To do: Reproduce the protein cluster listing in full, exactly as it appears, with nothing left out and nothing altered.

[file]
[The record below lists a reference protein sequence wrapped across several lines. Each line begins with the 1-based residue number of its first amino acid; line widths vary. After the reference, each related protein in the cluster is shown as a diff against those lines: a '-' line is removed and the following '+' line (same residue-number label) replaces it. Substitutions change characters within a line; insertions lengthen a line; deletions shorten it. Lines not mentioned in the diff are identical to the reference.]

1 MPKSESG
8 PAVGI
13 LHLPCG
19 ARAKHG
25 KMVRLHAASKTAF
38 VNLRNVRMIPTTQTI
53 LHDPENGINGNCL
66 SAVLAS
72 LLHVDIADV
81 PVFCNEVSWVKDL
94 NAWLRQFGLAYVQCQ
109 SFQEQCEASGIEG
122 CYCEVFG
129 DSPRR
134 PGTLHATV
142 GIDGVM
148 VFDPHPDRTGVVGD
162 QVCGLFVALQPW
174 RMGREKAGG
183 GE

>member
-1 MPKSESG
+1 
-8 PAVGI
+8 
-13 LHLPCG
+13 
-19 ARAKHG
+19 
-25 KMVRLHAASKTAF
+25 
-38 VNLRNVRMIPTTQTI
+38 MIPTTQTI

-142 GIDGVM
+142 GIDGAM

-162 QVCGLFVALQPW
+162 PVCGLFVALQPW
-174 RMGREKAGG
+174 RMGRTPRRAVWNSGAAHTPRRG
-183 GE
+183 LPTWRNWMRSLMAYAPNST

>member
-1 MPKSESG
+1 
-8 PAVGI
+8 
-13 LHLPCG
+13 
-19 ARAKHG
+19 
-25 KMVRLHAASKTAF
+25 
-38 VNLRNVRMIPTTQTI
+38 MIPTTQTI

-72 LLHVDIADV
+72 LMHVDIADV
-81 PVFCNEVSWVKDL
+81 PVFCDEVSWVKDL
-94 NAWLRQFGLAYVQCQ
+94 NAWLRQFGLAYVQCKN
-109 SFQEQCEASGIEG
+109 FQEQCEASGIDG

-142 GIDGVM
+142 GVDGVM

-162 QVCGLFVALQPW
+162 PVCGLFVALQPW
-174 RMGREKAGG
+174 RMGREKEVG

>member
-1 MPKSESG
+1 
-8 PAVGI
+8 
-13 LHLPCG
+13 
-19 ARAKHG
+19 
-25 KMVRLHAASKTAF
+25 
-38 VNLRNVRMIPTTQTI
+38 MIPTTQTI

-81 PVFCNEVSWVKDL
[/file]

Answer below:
[The record below lists a reference protein sequence wrapped across several lines. Each line begins with the 1-based residue number of its first amino acid; line widths vary. After the reference, each related protein in the cluster is shown as a diff against those lines: a '-' line is removed and the following '+' line (same residue-number label) replaces it. Substitutions change characters within a line; insertions lengthen a line; deletions shorten it. Lines not mentioned in the diff are identical to the reference.]

1 MPKSESG
8 PAVGI
13 LHLPCG
19 ARAKHG
25 KMVRLHAASKTAF
38 VNLRNVRMIPTTQTI
53 LHDPENGINGNCL
66 SAVLAS
72 LLHVDIADV
81 PVFCNEVSWVKDL
94 NAWLRQFGLAYVQCQ
109 SFQEQCEASGIEG
122 CYCEVFG
129 DSPRR
134 PGTLHATV
142 GIDGVM
148 VFDPHPDRTGVVGD
162 QVCGLFVALQPW
174 RMGREKAGG
183 GE

>member
-1 MPKSESG
+1 
-8 PAVGI
+8 
-13 LHLPCG
+13 
-19 ARAKHG
+19 
-25 KMVRLHAASKTAF
+25 
-38 VNLRNVRMIPTTQTI
+38 MIPTTQTI

-142 GIDGVM
+142 GIDGAM

-162 QVCGLFVALQPW
+162 PVCGLFVALQPW
-174 RMGREKAGG
+174 RMGRTPRRAVWNSGAAHTPRRG
-183 GE
+183 LPTWRNWMRSLMAYAPNST

>member
-1 MPKSESG
+1 
-8 PAVGI
+8 
-13 LHLPCG
+13 
-19 ARAKHG
+19 
-25 KMVRLHAASKTAF
+25 
-38 VNLRNVRMIPTTQTI
+38 MIPTTQTI

-72 LLHVDIADV
+72 LMHVDIADV
-81 PVFCNEVSWVKDL
+81 PVFCDEVSWVKDL
-94 NAWLRQFGLAYVQCQ
+94 NAWLRQFGLAYVQCKN
-109 SFQEQCEASGIEG
+109 FQEQCEASGIDG

-142 GIDGVM
+142 GVDGVM

-162 QVCGLFVALQPW
+162 PVCGLFVALQPW
-174 RMGREKAGG
+174 RMGREKEVG

>member
-1 MPKSESG
+1 
-8 PAVGI
+8 
-13 LHLPCG
+13 
-19 ARAKHG
+19 
-25 KMVRLHAASKTAF
+25 
-38 VNLRNVRMIPTTQTI
+38 MIPTTQTI

-81 PVFCNEVSWVKDL